The M1911’s we wore during sentry duty were unloaded while in the USA and (usually) loaded overseas. I was one of few on the ship who had actually used one. However, I used it before enlisting…
    Just my $0.02

  7. Mass murderers hunt where the prey can’t defend themselves. Kudos to the military for being open to the possibility that they should allow lethal self defense to be an option. I hope it happens but am sad the brave men and women who protect us from foreign and domestic enemies now need to protect themselves in our own country on our own military bases. Civilian government facilities could learn a thing or two from the military. As could too many state governments.

  8. I sent a comment to President Trump suggesting that all NCOs and Officers be allowed to carry both on and off duty.

  9. We had Saudi trainees at Eglin AFB when I was there in the 1960’s. “We watched our backs.” They also fly lethal aircraft at our bases although I see they’ve been temporarily grounded. A big risk to take just to sell aircraft. We were often armed, BTW, and the times were not nearly as volatile as now, but there still were occasional issues.

  10. We recruite these service men, vet them, background check them, socially verify thmm train them, promote them, train them some more…. and then see they are disarmed, when their very reason for BEING in the military is to be ARMED protectors for our nation, both at home and abroad.

    I know gummit are masters at strange irrational thinking and policies… but this one is beyond insane.

    At this rate, when the deep state controllers finally decide its time to take over by force, after thinking they have the general public disarmed, and their military “servants” are disared, when at least some of us are not HOW do they think theywill prevail?

    Since their form of control/dominance is a mental illeness, I suppose it is rational their idea are NOT rational and sound. Methin=ks the have not thought things through far enough.
    If they keep everyone disarmed, WHO will be their enforcement arm?

    Disarmed military is a strange oxymoron. But that fits well with the morons trying to run the show.

  11. “I thought as a child: but when I became a man, I put away childish things.” Some find the burden of adulthood overwhelming.

  12. NCOs and Officers were always armed “on duty”. Foreign militaries that I’ve worked with were as well. Bring back the trust in our troops. When I started out, we had our rifles all the time and locked to our bunks or “Stacked” with a guard.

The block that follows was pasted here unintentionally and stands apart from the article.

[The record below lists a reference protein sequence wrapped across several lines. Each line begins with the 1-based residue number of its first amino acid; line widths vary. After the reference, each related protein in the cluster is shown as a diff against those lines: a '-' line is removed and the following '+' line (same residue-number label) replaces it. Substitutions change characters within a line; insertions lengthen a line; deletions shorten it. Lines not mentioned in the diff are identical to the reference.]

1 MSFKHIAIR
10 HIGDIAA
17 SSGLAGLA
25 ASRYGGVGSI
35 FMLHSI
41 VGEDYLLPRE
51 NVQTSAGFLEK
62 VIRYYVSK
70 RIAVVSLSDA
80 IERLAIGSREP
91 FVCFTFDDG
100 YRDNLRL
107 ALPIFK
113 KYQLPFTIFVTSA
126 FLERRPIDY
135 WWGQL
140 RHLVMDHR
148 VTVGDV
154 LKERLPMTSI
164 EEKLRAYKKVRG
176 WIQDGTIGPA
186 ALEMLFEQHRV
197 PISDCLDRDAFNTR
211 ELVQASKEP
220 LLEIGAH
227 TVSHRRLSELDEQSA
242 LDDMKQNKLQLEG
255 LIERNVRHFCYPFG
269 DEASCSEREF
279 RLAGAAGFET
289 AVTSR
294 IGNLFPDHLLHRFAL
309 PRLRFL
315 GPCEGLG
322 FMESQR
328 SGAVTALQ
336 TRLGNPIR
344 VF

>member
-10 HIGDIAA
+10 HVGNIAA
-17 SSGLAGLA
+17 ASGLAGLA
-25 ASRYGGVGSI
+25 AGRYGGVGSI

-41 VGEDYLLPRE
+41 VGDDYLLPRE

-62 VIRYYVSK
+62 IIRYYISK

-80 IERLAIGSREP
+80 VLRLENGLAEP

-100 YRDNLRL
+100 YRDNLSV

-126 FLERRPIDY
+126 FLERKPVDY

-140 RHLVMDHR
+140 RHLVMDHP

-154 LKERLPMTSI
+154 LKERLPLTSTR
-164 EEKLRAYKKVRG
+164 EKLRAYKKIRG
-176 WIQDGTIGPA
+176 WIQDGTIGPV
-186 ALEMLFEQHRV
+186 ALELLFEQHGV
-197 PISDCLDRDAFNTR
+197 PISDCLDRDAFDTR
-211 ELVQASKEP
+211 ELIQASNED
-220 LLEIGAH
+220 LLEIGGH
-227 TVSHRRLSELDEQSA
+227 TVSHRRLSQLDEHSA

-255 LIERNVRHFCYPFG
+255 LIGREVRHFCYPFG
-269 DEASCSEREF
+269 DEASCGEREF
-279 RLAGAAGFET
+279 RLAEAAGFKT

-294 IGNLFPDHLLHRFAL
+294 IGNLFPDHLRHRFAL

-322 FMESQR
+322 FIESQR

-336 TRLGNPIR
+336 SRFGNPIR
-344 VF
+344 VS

13. Decades ago when I served in the USAF as a Minuteman Deputy Missile Combat Crew Commander, we were required to wear our sidearms when we had any one other than the crew commander or deputy commander inside the Launch Control Center. The missile wing I was assigned to was hosting a tour of American and international military officers who were attending the National War College and were studying theory behind Nuclear deterrence and strategic bombardment. Part of the curriculum involved visiting an operational missile base and touring an operational Launch Control Center ( sometimes referred to as the “capsule” ) and interacting with an on alert combat crew. My commander and I were selected to be the crew the Nato officers visited. My commander was giving them a briefing ,when I observed one of the visiting officers ( high ranking and from a country that shall remain nameless) reach up and start pulling on the lock I had used to secure our launch codes in our clearly marked safe. I had my sidearm halfway out of my holster when our guest froze , looked in my direction and realized I was a fraction of a second away from being very inhospitable to him. He dropped his arm and started listening to the lecture with me remaining very close until he and the other students left the capsule. I informed my commander and the rest of the chain of command what happened, and never heard of the event again. Every one of these student officers were briefed multiple times that they were not to touch anything, yet our “guest” still decided to test whether I had remembered to secure my lock. My point is that military members need to be armed and to not do so could invite disaster depending on the circumstances. BTW, we were issued WW 2 era S&W Model 10 4 inch barrel .38 Special revolvers, loaded with fmj ammunition. It was enough of a threat to do the job.